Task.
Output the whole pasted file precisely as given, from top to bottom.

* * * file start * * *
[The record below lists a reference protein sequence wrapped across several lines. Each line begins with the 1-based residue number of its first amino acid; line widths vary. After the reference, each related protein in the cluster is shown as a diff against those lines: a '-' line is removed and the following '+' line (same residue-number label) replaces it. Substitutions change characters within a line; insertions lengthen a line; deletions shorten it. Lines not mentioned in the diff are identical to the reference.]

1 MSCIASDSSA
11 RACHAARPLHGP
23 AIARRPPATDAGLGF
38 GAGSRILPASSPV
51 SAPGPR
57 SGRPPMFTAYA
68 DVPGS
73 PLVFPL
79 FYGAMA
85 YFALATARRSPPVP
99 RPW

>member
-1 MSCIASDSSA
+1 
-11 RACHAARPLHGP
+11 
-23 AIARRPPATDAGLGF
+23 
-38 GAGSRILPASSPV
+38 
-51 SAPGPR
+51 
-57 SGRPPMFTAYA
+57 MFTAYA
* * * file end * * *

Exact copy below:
[The record below lists a reference protein sequence wrapped across several lines. Each line begins with the 1-based residue number of its first amino acid; line widths vary. After the reference, each related protein in the cluster is shown as a diff against those lines: a '-' line is removed and the following '+' line (same residue-number label) replaces it. Substitutions change characters within a line; insertions lengthen a line; deletions shorten it. Lines not mentioned in the diff are identical to the reference.]

1 MSCIASDSSA
11 RACHAARPLHGP
23 AIARRPPATDAGLGF
38 GAGSRILPASSPV
51 SAPGPR
57 SGRPPMFTAYA
68 DVPGS
73 PLVFPL
79 FYGAMA
85 YFALATARRSPPVP
99 RPW

>member
-1 MSCIASDSSA
+1 
-11 RACHAARPLHGP
+11 
-23 AIARRPPATDAGLGF
+23 
-38 GAGSRILPASSPV
+38 
-51 SAPGPR
+51 
-57 SGRPPMFTAYA
+57 MFTAYA